May 30, 2013

To Stella, Letter One. (In Case I Die Too Early To Say These Things)

My dearest Stella Rose,

If you should ever find yourself reading this letter, I wanted to say that it is best read when accompanied by the classical musical piece titled Clair De Lune. If you can find the version by Michael Dulin, then you will be listening to the exact same version I was while writing this letter.

I am not sure the extent or depth of these letters, or the content, but I feel certain the desire to write them. There is so much more I want to tell you. Our daily conversations about food and creatures and stuff we're going to build can only take us so far. I can feel the days shortening as you grow older, as your primal need for me diminishes, and these sobering truths makes writing to you seem even more important. There are experiences and ideas and adventures and stories and beliefs I'd like you to know about when you're older, and the truth is, I don't trust my memory or my longevity. In case I die young, kiddo, at least we'll have these letters.

I am thirty-three years old at the moment of this writing. You are four.

It's Sunday.

For breakfast you had a donut with sprinkles on top. You and your brother and I went to the bakery as soon as you both woke up, because it's Mother's Day, and I knew the only gift your Mother needed was uninterrupted sleep. We also went to the bakery because your Mother loves donuts filled with fluffy white cream, which is hard to find these days. Everything is bavarian cream filled, which is just a fancy word for pudding. 

For dinner, you ate a whole avocado.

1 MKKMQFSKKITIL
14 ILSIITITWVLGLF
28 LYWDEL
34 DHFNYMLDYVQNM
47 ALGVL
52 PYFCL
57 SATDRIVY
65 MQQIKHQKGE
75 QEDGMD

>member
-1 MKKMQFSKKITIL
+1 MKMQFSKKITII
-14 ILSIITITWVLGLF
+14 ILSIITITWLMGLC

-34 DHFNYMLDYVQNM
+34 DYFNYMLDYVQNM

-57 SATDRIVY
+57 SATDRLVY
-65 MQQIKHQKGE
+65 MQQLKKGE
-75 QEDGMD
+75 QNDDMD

In slices, you told me.  

Not all mushed up together. So I can eat it with a fork.

You've always been good with words, always able to articulate exactly what you want. This is a gift directly from your Mom. Make no mistake about it.  

We are living in Downtown Indianapolis. On Fletcher Avenue in Fountain Square, between Shelby and State. Some days I know exactly why we are here and other days I'm not so sure. It's complicated my dear.

The short answer is that we wanted to fix up an old house and we wanted to live by my family while you and Leo were still young. This is the surface truth of the matter. I think our move really has to do with your sister. After nearly two years of grief and sadness and two pregnancies, we needed a break from our lives in California. We needed to move out of the home where she died. I can see this now, more clearly, after living here for five months.

I think that is all for now.




t3dewys said...

Entered into reading this feeling that it was kind of strange. The "just in case i die young" preface put upon it seemed odd. upon finishing, and wiping away the tears, you have inspired me to consider doing the same. Thank you Josh.

Josh Jackson said...

Thanks Travis.

Bree said...

Love this. Love you guys. Selfishly wishing we were all back in California and wondering if what we did in leaving wasn't escaping from things as well.
Oddly enough I've been thinking about writing letters to Clio too. Mostly so she will know about all the joy she brings me and not just about all the sadness the death of her brother brought/brings me.

Tash said...

I love your letters to your children. Beautifully written Josh, as always. J and I opened up an email account for Leif and I plan on sending him notes, thoughts, memories to read one day. Like Bree, I just want him to know how much happiness he brings me while I miss his brother so.

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